After being saved from missing the bus by our obliging Hotel owner, who rushed us to the other side of the dual carriageway in his own car, we head south again, leaving the snowy majesty of Ararat .
The road climbs steeply out of Doğubayazıt, through fields that cling to the slowly melting spring snow.
Poor houses hug the thin grass, their low walls misleading, as their floors are lower than ground level, dug in to take advantage of the insulating effects of the earth during the long savage winters. The flat grass roofs of the houses are greening, and the fields are dotted with shepherds, sheep beginning to replace cows as the dominant animal in the landscape as we move towards the sun.
As we travel through the mountains on the edge of the Iranian border, watchtowers and fences, high up on the hill tops lend a feeling of austerity in the landscape, and contrasts sharply with the jovial atmosphere in the bus, full of music and chat.
Careering around the hairpin bends, we need to hold on tightly in order to avoid being flung out of our seats, and it is difficult to fully appreciate the other-wordly scenery that we are passing through. Tendürek Dagi, a sleeping shield volcano, has graced the landscape with sharp fierce and inhospitable lava fields, that brings to mind a giants plasticine playground.
As we move further south, the houses get bigger and look more affluent, shiny tin roofs, built to withstand the weight of snow, glint brightly in the spring sun. As the cattle have diminished, so have the ubiquitous heaps of dried dung, used for fuel in the bare northern plains, and a feature of every yard. With the warmer weather, the trees have increased, and we drop down into lower lands, with lush valleys, thickly wooded, bursting into leaf.
The rolling hillsides are dotted here and there with tiny doll like figures, children running across the open fields in their brightly coloured clothes. Every figure seems tiny in this vast vista, and each sighting only serves as a further reminder of the frailty of humans in this elemental place.
The road is generally good, and it is not long before we sight Lake Van, and the road that skirts the edge of the lake for many kilometers before we reach the city of Van itself.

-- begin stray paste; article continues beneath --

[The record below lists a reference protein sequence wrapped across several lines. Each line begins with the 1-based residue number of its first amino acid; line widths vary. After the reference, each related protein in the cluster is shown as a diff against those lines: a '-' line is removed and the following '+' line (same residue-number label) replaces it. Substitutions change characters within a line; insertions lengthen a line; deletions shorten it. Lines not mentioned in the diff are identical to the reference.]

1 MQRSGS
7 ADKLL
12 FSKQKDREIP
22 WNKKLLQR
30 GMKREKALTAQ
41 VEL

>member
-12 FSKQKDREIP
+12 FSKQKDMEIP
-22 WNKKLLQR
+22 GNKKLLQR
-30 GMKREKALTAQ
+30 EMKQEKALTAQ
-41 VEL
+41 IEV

Van is a busy city, with a huge university campus and streets thronged with people. Everyone that we meet is friendly and delighted to see us. Kurds are polite to the extreme, and although heavily armoured police vehicles roam the streets, we do not feel threatened or unsafe at any time, though the streets are virtually empty by nine in the evening, and it is only really then that you begin to get a feeling that there is something else other than normal daily life going on here.
Its is still early in the season here, although western tourists are now very few and far between because of the civil war in neighbouring Syria and Van has to rely now on domestic and Iranian visitors to swell the coffers.
Van is famed in Turkey for many things, but I am sure that not many people leave this place without visiting the Van Cat research center. We get driven there by a bus driver who takes it upon himself to personally deliver us to the door, although I am not sure as to whether it is actually his route or not!. The Research center is on the University campus, and I am fascinated in how the young women inventively use colour and style of dress to express themselves as modern individuals whilst still adhering to the dress rules of their Muslin faith.
The Van Cat is a Turkish breed, that is recognised by its long legged and lean appearance, chalky white coat and amber and blue eyes, (one of each). Van Cats are also said to be fond of swimming! Van Cats are bred and studied here, the place is literally crawling with them, and all funds collected go towards promoting this rare breed.